Funerals -- just like birthdays and weddings, the celebrations we hold to celebrate the end of life say so much about culture. The ways that we say goodbye often trace back to our perspectives on life. As a student of Chinese culture, the small, but meaningful differences between Western and Asian funerals have fascinated me. All reveal something about the Chinese mindset.
Some differences can be attributed to differences in the dominant religions -- Judeo-Christian versus Buddhism. For example, bringing offerings of water, fruit, and money to the grave is a religious rite. Mourners also burn miniature paper renderings (joss paper) of all kinds of things during the funeral: cars, cell phones, clothes, accessories, houses and office supplies. Chinese Buddhists believe these provisions will sustain their loved ones in the afterlife.
Example of joss paper house burned during Chinese funeral
Others differences are rooted in tradition. While black is the color associated with death in the West, white is the color for death in China. Just as red envelopes full of cash are given by the Chinese during weddings and holidays, white money envelopes are brought by funeral attendees and given to the deceased’s family to pay for the funeral expense. Because red is the Chinese color for happiness, red should never be worn to a Chinese funeral. Red flowers should also be avoided in funeral floral arrangements.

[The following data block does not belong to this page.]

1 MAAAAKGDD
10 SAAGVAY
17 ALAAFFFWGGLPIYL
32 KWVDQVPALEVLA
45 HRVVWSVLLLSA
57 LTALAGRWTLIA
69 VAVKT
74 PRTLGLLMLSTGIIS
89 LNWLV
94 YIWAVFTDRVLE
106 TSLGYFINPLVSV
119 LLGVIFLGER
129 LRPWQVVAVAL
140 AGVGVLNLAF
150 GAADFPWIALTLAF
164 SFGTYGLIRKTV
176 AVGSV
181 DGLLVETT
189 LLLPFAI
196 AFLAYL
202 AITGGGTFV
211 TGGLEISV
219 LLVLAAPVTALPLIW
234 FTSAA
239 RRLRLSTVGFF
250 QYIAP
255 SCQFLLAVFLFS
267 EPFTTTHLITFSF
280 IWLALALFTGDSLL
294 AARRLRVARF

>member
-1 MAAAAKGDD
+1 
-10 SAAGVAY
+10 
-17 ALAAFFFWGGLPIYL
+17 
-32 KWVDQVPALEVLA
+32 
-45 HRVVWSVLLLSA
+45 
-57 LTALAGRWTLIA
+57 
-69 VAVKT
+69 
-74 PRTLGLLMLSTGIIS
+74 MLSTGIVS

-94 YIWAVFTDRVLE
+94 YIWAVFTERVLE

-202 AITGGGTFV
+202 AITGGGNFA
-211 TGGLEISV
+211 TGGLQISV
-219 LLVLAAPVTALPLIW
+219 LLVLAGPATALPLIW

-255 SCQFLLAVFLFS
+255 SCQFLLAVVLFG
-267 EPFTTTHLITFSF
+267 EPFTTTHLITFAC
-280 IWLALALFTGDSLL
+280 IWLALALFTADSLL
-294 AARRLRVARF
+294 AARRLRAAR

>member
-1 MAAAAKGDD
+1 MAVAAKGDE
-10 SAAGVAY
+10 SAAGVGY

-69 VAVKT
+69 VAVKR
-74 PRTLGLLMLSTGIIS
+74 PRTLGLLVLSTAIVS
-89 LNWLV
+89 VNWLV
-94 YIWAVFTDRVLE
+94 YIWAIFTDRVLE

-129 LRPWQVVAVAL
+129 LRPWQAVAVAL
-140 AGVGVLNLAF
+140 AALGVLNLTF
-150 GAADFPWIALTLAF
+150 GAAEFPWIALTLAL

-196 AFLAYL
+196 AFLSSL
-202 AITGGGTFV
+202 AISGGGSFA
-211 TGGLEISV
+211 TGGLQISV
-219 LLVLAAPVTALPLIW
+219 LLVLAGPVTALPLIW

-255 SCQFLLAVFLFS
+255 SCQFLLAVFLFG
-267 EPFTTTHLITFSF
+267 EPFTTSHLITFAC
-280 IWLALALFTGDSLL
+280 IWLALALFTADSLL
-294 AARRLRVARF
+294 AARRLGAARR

One Chinese holiday is dedicated to honoring the dead. Tomb Sweeping Day, (Qing Ming Jie, 清明节) was created by an Emperor during the Tang dynasty to prevent the citizens from too frequently (and too extravagantly) honoring their deceased relatives. Instead, the Emperor wanted to limit the festivities to one day a year, and only at the grave. As a result, Tomb Sweeping Day became a holiday when loved ones cleaned the graves of their relatives and again burn offerings.
Finally, some aspects of Chinese funerals are drawn from superstition. The money in the white envelopes must be in odd numbers, never even, because of the unlucky connotations of odd numbers. Families of the deceased also give gifts to the attendees -- a red thread to tie on front of the attendees’ home to keep away bad spirits, and candy to remind attendees that life has sweetness with bitterness.
(Photo c/o Flickr Creative Commons)